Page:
Student debt isn't just about money, it's about being educated beforehand

A panel of four women discussed the high cost of education.

  • By
  • | 5:02 p.m. October 14, 2017
  • Ormond Beach Observer
  • News
  • Share

During a recent panel where the main topic was student debt, maybe not the word but the idea of being educated kept coming up. 

The idea was that students need to be provided with more information before they accept loans to get through school. 

The discussion was part of the Saturday, Oct. 14, "Women — Deeper in Student Loan Debt — Implications" panel. Panel members included State Senator Dorothy L. Hukill, Valrie Chambers of Stetson University, Michelle Goldys of Daytona State College and Tera Lyons, a graduate of Baker University. 

According to the Pew Research Center, Americans owed more than $1.3 trillion in student loans at the end of June 2017 and about four out of ten adults under the age of 30 have student loan debt.

Student debt due to loans is a fact and it doesn't seem to be going anywhere anytime soon. But what to do about it?

For the women on Saturday's panel, education is key. Maybe it won't clear all student loan immediately, but it could save someone from grief later down the road. 

State Senator Dorothy L. Hukill. Photo by Nichole Osinski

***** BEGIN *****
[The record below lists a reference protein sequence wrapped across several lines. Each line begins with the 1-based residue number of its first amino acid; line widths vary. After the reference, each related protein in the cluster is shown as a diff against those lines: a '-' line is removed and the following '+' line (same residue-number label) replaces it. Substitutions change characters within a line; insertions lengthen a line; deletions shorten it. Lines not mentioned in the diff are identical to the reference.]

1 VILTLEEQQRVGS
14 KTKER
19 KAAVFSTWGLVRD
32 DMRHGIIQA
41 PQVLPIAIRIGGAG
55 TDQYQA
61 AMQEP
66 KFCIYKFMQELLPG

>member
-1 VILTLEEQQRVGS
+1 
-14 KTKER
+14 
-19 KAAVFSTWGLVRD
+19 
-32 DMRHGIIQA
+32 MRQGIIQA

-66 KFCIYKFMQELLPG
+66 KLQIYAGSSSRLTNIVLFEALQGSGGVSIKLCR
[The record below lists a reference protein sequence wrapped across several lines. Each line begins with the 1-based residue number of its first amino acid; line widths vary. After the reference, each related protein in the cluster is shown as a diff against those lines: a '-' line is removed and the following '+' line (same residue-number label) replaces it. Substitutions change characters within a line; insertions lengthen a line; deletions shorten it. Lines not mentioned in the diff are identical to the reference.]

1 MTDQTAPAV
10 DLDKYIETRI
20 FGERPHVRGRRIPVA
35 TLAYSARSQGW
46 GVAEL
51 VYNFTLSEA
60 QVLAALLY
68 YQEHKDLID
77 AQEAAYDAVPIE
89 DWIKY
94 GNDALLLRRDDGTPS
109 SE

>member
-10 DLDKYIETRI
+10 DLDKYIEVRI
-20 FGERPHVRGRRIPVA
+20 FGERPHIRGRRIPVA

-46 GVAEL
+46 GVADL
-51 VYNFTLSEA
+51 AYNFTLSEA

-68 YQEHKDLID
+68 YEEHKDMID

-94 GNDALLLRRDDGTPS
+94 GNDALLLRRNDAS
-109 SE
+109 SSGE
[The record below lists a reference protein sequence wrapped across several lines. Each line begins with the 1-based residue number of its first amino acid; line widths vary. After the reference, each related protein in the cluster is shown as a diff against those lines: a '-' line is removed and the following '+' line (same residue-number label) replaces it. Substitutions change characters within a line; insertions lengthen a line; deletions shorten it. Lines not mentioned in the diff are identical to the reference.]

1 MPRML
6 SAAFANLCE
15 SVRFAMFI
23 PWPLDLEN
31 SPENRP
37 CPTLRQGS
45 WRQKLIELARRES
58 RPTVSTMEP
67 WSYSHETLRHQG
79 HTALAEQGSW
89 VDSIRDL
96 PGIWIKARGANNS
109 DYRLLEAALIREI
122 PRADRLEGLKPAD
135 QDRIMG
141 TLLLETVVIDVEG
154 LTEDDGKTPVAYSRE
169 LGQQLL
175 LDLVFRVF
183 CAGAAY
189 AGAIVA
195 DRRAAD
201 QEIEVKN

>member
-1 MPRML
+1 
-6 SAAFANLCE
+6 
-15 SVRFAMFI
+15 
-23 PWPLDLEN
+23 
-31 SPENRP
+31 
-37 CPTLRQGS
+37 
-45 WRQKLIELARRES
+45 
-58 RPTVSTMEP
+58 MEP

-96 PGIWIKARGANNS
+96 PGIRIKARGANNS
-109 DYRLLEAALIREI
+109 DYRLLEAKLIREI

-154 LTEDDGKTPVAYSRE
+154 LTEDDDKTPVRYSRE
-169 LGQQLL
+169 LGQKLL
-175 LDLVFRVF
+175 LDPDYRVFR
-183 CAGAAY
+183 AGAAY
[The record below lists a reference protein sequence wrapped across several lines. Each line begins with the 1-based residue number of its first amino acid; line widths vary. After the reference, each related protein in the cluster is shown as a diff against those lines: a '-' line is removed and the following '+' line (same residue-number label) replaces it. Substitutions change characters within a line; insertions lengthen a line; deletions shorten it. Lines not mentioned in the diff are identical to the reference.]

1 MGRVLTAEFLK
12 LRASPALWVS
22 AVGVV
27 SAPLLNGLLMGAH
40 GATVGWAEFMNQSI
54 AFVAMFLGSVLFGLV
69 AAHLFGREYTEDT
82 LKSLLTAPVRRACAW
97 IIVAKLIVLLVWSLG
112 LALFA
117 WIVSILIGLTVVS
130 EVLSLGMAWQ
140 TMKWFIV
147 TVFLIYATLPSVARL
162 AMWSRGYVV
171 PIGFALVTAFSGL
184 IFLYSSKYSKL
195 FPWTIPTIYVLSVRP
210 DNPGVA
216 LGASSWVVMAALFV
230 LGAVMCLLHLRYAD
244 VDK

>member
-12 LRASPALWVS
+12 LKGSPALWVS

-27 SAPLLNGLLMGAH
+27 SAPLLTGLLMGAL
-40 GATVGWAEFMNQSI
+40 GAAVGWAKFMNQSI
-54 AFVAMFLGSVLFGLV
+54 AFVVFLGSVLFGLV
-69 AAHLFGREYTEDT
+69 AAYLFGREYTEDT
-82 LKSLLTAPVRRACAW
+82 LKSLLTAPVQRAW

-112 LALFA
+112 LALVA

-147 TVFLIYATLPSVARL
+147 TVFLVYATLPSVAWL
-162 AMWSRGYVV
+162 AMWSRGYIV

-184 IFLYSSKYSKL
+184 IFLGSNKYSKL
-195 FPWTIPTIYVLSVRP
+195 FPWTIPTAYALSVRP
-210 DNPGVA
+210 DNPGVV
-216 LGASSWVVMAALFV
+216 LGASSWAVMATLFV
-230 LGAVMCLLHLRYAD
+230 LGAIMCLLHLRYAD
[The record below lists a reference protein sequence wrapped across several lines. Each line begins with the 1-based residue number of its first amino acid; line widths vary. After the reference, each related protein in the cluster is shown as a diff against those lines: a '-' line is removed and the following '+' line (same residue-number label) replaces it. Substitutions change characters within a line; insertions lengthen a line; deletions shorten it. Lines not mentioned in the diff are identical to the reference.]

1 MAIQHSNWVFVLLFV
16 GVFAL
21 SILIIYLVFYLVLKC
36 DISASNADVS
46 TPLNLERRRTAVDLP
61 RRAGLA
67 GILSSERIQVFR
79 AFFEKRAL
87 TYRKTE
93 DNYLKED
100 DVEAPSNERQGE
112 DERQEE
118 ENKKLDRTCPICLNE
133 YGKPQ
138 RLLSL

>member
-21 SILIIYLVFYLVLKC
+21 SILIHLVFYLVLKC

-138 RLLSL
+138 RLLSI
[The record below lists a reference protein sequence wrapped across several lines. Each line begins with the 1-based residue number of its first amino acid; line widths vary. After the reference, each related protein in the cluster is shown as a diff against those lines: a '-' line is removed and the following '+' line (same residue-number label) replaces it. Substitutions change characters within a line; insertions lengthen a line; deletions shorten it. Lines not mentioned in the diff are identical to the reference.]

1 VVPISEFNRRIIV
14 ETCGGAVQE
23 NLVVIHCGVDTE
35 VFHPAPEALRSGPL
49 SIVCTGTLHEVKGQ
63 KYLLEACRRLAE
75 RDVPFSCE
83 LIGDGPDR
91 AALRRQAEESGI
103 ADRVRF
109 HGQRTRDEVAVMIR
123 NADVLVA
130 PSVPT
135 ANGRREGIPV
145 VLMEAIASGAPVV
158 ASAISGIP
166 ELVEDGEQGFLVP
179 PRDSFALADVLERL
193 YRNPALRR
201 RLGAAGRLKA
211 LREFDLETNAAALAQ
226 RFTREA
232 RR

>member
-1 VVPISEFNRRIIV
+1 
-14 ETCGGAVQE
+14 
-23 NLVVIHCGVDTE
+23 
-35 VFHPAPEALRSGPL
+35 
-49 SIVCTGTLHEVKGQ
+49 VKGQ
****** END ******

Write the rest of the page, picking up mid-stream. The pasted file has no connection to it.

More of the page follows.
State Senator Dorothy L. Hukill. Photo by Nichole Osinski

Senator Hukill's Senate Bill 396 Student Loan Debt is one way to give students extra information needed. Passed during the 2017 Legislative Session, the bill requires colleges and universities to provide students with information on student loans on an annual basis.

While annual updates on students loans is beneficial, students shouldn't wait until that information is in their mailbox to learn how loans work. Students who are willing to take out loans should be willing to put in extra time to learn how a loan works, including what the interest rates are, what they need to budget each year and how a cosigner can be impacted when it comes to repayment. 

And with education comes planning. 

Say a student is planning to attend college for four year and graduate on time. They know what kind of loan they are using and what it will cost them once they have graduated. It's those four years in between that need careful planning. There are always going to be unexpected costs, but planning for them in advance, and budgeting around them, can only help that student in the future.  

Really though, when it comes down to it, if someone is passionate enough about their degree, the student loans probably won't matter as much. 

It's like one of my friends who'd recently graduated said:

"I have over $100,00 in student loan debt, but if I can't do something that I love, I'd rather not be living."

Because, in the end, can money even compare to doing what you love?






Related Articles